Berkeley's police oversight board voted unanimously Tuesday afternoon to ask the City Council to put off the appointment of a permanent police chief in the wake of recently leaked text messages implicating the police union president.
The Police Accountability Board (PAB) had called a special meeting Tuesday to ask for the postponement following allegations of police misconduct involving BPD's Bike Force, a proactive unit focused downtown and in the Southside neighborhood near UC Berkeley.
The City Council is slated to vote at its regular Tuesday night meeting to appoint Interim Berkeley Police Chief Jen Louis to the permanent position.
But members of the PAB and the public who spoke Tuesday afternoon said that decision needs to wait.
The city has said it will hire an outside firm to conduct a full investigation into the misconduct allegations.
PAB members said they support that investigation and also plan to launch their own probe, starting with a review of any BPD policies that relate to the allegations raised by terminated Berkeley Police Officer Corey Shedoudy.
Shedoudy, who had been a member of the bike team, said the unit had "arrest quotas" and used "questionable legal tactics" such as "stop and frisk, probation searches with no reasonable suspicion of a crime, and a very loose interpretation of stay-away orders from UC Berkeley."
Officers familiar with the unit say there were no such orders or illegal practices. The city fired Shedoudy after evidence came to light that he had intentionally collided with a car in 2020, sources familiar with the investigation told The Berkeley Scanner.
Last week, Shedoudy — who has appealed the city's decision to fire him and is awaiting its final determination — sent a letter to city officials to alert them to his allegations.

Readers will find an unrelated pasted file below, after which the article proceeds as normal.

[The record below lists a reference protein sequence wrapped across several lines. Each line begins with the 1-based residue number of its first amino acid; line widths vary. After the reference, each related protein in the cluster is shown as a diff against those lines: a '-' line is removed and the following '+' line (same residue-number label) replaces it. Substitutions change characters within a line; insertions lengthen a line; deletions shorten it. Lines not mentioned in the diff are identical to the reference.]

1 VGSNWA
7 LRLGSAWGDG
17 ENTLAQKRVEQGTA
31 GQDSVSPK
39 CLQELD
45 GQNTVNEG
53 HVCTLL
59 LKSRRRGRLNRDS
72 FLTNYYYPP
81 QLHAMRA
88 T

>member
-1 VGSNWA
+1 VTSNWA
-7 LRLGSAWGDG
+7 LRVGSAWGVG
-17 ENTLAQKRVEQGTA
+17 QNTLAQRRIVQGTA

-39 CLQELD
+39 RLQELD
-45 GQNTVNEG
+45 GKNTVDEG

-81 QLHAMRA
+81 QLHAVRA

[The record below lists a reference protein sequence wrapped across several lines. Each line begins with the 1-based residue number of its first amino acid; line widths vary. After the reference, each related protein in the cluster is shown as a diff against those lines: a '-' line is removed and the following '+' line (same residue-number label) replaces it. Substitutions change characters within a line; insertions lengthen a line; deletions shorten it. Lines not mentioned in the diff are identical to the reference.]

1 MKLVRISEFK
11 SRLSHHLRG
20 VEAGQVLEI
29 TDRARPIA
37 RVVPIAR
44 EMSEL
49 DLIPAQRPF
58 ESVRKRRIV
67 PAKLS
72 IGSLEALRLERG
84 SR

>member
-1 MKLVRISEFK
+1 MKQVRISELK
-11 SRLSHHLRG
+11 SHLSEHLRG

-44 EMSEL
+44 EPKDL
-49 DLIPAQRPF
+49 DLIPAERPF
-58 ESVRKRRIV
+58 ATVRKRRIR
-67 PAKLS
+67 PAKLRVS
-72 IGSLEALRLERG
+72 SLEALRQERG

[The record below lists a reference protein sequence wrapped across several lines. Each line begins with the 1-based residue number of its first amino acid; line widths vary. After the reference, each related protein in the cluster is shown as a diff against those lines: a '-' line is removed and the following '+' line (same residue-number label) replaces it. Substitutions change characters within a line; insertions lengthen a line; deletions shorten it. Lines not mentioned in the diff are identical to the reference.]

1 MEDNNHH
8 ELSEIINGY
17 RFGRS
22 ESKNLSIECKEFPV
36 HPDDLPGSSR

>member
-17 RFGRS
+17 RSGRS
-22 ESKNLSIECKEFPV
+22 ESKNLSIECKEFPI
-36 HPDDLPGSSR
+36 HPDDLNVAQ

As part of his letter, he included dozens of text messages he said came from group texts by members in his unit. Many of the messages included offensive remarks that appeared to be from the police union president.
During public comment Tuesday, some speakers called for a criminal investigation by the Alameda County district attorney's office into Shedoudy's claims.
"This is a big surprise. I'm not sure what's going on — but it smells terrible," said a speaker with the Zoom name Edward Stres. "How much do we have to insist that we are Berkeley? It's very disturbing."
Others said Berkeley needs a police chief who is committed to change — and they weren't convicted Louis was that person.
"There's no way we can have a new police chief under this kind of atmosphere," said Mansour Id-Deen, president of the Berkeley NAACP. He said the group would watch the city's actions closely in terms of the impending investigation.
PAB members were careful to say that, while the allegations that had been put forward were disturbing, they were also committed to keeping an open mind.
Board Chair John Moore said the PAB will demand transparency while remaining objective: "We have to vet the allegations before us. As an investigative body, we can’t run to any judgment. We want to be fair and impartial."
Other board members expressed similar sentiments.
"These facts haven't been vetted. They're allegations at this point. We're not assuming anything," said Board Member Kitty Calavita.
In response to questions from Board Member Ismail Ramsey, City Attorney Farimah Brown told the board her office planned to bring back guidance in the coming weeks about how the board's investigation could proceed.
"It's our highest priority right now," she said.
Ramsey said he hoped it was clear the matter required "immediate attention."
In addition to voting to ask council to put off the police chief vote, the board also voted to launch its policy investigation and to ask for the preservation of all records related to the Downtown Task Force and BPD Bike Force, including all relevant materials related to members of the unit during the time of the allegations.